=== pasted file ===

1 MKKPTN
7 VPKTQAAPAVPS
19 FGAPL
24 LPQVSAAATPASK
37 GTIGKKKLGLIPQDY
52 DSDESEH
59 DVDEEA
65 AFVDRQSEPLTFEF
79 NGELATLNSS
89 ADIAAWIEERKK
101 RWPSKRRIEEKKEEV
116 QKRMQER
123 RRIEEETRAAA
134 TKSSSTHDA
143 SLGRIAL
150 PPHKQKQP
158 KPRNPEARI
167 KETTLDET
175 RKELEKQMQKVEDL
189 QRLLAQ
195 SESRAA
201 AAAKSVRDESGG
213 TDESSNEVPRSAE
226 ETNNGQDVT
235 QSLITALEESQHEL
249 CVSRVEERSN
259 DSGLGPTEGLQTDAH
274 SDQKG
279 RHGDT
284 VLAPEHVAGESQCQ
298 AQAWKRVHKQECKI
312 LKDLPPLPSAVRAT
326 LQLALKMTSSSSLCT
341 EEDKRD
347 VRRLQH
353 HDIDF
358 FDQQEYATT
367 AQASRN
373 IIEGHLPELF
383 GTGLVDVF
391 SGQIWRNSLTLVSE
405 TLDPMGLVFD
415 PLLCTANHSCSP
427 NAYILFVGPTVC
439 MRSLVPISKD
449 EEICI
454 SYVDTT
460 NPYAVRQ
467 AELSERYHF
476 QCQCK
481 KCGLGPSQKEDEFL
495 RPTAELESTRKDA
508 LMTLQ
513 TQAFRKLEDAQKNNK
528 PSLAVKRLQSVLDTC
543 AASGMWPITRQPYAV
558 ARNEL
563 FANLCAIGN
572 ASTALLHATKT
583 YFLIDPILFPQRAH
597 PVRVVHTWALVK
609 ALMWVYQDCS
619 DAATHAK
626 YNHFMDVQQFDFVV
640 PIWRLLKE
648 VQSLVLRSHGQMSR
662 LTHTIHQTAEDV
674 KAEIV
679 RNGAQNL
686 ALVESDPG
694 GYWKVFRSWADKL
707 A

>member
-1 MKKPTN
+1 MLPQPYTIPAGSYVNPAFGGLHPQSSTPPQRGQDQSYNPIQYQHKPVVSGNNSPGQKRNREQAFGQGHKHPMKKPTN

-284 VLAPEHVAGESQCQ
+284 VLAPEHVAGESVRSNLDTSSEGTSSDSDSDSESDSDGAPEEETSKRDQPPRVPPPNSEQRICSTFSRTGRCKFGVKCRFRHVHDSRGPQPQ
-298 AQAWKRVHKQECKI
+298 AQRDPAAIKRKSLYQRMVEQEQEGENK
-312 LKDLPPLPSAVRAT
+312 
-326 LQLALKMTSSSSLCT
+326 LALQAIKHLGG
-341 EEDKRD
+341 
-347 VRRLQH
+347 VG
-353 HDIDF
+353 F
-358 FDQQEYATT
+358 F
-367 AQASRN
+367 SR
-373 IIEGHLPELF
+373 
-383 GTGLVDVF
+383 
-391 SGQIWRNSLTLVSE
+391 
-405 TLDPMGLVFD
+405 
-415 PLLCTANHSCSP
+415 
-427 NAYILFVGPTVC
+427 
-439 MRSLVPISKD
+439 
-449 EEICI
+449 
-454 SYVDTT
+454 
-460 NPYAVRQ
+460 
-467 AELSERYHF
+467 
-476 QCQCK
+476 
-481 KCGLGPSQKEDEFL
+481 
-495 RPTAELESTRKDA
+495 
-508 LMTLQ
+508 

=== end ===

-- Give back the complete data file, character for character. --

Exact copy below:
1 MKKPTN
7 VPKTQAAPAVPS
19 FGAPL
24 LPQVSAAATPASK
37 GTIGKKKLGLIPQDY
52 DSDESEH
59 DVDEEA
65 AFVDRQSEPLTFEF
79 NGELATLNSS
89 ADIAAWIEERKK
101 RWPSKRRIEEKKEEV
116 QKRMQER
123 RRIEEETRAAA
134 TKSSSTHDA
143 SLGRIAL
150 PPHKQKQP
158 KPRNPEARI
167 KETTLDET
175 RKELEKQMQKVEDL
189 QRLLAQ
195 SESRAA
201 AAAKSVRDESGG
213 TDESSNEVPRSAE
226 ETNNGQDVT
235 QSLITALEESQHEL
249 CVSRVEERSN
259 DSGLGPTEGLQTDAH
274 SDQKG
279 RHGDT
284 VLAPEHVAGESQCQ
298 AQAWKRVHKQECKI
312 LKDLPPLPSAVRAT
326 LQLALKMTSSSSLCT
341 EEDKRD
347 VRRLQH
353 HDIDF
358 FDQQEYATT
367 AQASRN
373 IIEGHLPELF
383 GTGLVDVF
391 SGQIWRNSLTLVSE
405 TLDPMGLVFD
415 PLLCTANHSCSP
427 NAYILFVGPTVC
439 MRSLVPISKD
449 EEICI
454 SYVDTT
460 NPYAVRQ
467 AELSERYHF
476 QCQCK
481 KCGLGPSQKEDEFL
495 RPTAELESTRKDA
508 LMTLQ
513 TQAFRKLEDAQKNNK
528 PSLAVKRLQSVLDTC
543 AASGMWPITRQPYAV
558 ARNEL
563 FANLCAIGN
572 ASTALLHATKT
583 YFLIDPILFPQRAH
597 PVRVVHTWALVK
609 ALMWVYQDCS
619 DAATHAK
626 YNHFMDVQQFDFVV
640 PIWRLLKE
648 VQSLVLRSHGQMSR
662 LTHTIHQTAEDV
674 KAEIV
679 RNGAQNL
686 ALVESDPG
694 GYWKVFRSWADKL
707 A

>member
-1 MKKPTN
+1 MLPQPYTIPAGSYVNPAFGGLHPQSSTPPQRGQDQSYNPIQYQHKPVVSGNNSPGQKRNREQAFGQGHKHPMKKPTN

-284 VLAPEHVAGESQCQ
+284 VLAPEHVAGESVRSNLDTSSEGTSSDSDSDSESDSDGAPEEETSKRDQPPRVPPPNSEQRICSTFSRTGRCKFGVKCRFRHVHDSRGPQPQ
-298 AQAWKRVHKQECKI
+298 AQRDPAAIKRKSLYQRMVEQEQEGENK
-312 LKDLPPLPSAVRAT
+312 
-326 LQLALKMTSSSSLCT
+326 LALQAIKHLGG
-341 EEDKRD
+341 
-347 VRRLQH
+347 VG
-353 HDIDF
+353 F
-358 FDQQEYATT
+358 F
-367 AQASRN
+367 SR
-373 IIEGHLPELF
+373 
-383 GTGLVDVF
+383 
-391 SGQIWRNSLTLVSE
+391 
-405 TLDPMGLVFD
+405 
-415 PLLCTANHSCSP
+415 
-427 NAYILFVGPTVC
+427 
-439 MRSLVPISKD
+439 
-449 EEICI
+449 
-454 SYVDTT
+454 
-460 NPYAVRQ
+460 
-467 AELSERYHF
+467 
-476 QCQCK
+476 
-481 KCGLGPSQKEDEFL
+481 
-495 RPTAELESTRKDA
+495 
-508 LMTLQ
+508 